You can drive in New Zealand on your Class 1 Japanese licence for 12 months from the date you enter, provided you do not have any suspensions or disqualifications. You do not need an international driving permit (IDP) but you must obtain, and always carry with you, the English translation of your overseas licence. A Japanese learner’s permit or provisional licence is not the equivalent of a full overseas driver licence and does not permit you to drive in New Zealand.
What are the limitations of driving in New Zealand with my Japanese licence?
If you are used to only driving in your home country, it can be daunting to learn new roads, rules and limitations. However, New Zealand is best explored by jumping in a rental car and experiencing the freedom of the open road and magnificent secluded landscapes. That’s why we have put together a list of all the New Zealand driving rules for a Japan licence, so you can stay safe and get GOing with your Kiwi adventure:
- You do not need to apply for an international driving permit.
- You must obtain an English translation of your Class 1 licence in order to receive the same driving permissions as a New Zealand driver licence. Ensure the dates are converted from Japanese Era Years to Western Years.
- You can drive for up to 12 months before you need to apply for a New Zealand licence.
- You must not have received a disqualification or suspension in New Zealand.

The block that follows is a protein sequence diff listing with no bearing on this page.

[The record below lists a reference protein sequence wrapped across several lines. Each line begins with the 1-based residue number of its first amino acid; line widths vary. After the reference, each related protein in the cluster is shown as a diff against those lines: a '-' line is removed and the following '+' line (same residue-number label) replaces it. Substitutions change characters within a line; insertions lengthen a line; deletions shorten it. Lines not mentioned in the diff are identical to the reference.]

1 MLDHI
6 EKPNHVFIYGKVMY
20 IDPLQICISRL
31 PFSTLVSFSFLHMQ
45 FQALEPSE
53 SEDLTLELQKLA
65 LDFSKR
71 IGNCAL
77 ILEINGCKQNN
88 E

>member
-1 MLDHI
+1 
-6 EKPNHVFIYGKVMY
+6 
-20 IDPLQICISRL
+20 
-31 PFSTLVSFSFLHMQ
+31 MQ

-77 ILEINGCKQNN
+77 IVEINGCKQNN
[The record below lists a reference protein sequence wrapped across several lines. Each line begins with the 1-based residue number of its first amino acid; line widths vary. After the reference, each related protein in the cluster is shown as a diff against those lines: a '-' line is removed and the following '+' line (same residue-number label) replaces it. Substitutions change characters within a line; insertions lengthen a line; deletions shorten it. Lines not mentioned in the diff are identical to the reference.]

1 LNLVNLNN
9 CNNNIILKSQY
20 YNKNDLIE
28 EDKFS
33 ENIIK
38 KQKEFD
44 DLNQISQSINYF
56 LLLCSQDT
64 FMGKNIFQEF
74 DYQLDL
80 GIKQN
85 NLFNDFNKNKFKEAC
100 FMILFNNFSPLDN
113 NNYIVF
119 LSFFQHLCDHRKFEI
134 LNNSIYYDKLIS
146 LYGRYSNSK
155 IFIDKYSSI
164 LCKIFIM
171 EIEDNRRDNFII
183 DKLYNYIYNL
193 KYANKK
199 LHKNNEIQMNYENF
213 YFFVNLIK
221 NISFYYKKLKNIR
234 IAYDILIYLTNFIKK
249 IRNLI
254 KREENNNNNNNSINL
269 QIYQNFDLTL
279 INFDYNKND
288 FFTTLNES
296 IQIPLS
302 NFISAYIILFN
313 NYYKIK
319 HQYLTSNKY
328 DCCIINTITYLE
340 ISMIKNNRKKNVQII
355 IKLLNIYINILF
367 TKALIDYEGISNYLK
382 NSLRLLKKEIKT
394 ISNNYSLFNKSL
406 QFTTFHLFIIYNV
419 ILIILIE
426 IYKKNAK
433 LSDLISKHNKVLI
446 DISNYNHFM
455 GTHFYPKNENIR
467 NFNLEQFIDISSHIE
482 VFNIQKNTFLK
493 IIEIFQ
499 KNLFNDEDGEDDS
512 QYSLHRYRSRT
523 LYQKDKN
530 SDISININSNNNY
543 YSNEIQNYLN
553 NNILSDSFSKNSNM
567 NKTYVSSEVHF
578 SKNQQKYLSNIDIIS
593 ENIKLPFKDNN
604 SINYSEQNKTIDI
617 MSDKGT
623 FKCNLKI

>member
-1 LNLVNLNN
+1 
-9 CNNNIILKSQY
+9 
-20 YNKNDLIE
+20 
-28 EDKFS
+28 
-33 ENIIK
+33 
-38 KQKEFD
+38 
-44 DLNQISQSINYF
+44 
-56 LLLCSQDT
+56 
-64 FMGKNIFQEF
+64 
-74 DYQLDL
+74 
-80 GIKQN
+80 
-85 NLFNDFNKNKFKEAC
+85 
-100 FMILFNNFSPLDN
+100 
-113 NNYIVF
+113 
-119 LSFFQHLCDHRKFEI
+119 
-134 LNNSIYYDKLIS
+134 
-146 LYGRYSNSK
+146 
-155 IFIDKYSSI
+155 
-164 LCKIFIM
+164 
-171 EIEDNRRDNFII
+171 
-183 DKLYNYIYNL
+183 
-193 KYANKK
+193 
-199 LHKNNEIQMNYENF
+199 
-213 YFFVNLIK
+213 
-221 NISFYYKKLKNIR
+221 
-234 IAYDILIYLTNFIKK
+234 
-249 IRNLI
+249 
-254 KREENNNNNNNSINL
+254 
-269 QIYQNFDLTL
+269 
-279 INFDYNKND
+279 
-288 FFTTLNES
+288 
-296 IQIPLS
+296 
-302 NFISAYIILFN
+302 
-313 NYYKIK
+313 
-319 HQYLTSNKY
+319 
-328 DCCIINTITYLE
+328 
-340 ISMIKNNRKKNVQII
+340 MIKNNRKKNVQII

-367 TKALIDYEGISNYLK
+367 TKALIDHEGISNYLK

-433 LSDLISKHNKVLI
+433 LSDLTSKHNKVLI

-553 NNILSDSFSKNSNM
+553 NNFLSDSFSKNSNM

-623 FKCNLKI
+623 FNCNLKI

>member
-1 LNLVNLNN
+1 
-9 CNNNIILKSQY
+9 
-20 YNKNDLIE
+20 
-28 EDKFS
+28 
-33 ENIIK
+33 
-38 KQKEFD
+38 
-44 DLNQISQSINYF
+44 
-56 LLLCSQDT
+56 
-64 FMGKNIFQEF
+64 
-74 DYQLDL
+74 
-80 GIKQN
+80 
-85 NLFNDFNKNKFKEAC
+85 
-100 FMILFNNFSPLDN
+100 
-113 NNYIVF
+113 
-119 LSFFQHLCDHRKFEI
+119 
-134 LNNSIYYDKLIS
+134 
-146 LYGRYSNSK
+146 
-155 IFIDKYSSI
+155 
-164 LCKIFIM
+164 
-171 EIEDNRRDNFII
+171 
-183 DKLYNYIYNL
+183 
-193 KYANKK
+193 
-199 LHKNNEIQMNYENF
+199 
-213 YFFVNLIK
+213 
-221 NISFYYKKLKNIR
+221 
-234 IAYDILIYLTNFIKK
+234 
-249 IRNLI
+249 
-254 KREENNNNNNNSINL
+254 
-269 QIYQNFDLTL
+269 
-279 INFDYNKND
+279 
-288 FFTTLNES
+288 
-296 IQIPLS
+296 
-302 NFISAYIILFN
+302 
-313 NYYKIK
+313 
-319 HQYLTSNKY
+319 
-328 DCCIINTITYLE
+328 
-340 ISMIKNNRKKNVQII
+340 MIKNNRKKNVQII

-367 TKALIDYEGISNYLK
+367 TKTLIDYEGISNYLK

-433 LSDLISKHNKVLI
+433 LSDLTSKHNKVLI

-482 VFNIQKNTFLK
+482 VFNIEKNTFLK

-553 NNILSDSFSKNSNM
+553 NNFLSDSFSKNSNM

- You can only drive the transmission indicated on your overseas licence. AT – automatic transmission and MT – manual transmission.
- You must carry your driver’s licence with you at all times whilst driving in New Zealand.
- Japan’s learners licence is not classed as the equivalent of a full overseas driver licence and does not permit you to drive in New Zealand.
Whilst in New Zealand, your Japanese driver licence is the equivalent of an NZ class 1 licence and all limitations under this class, including vehicle size, apply.
On a class 1 Japanese licence, you are permitted to drive a standard vehicle size of up to 3,500kg with a maximum load of 2,000kg and 10 passengers. You are also allowed to drive a semi-mid-sized vehicle of up to 7,500kg in weight, with a maximum load of 4,500kg and 10 passengers. However, under the New Zealand permissions, you can only drive a vehicle up to 6,000kg gross laden weight (vehicle and load inclusive).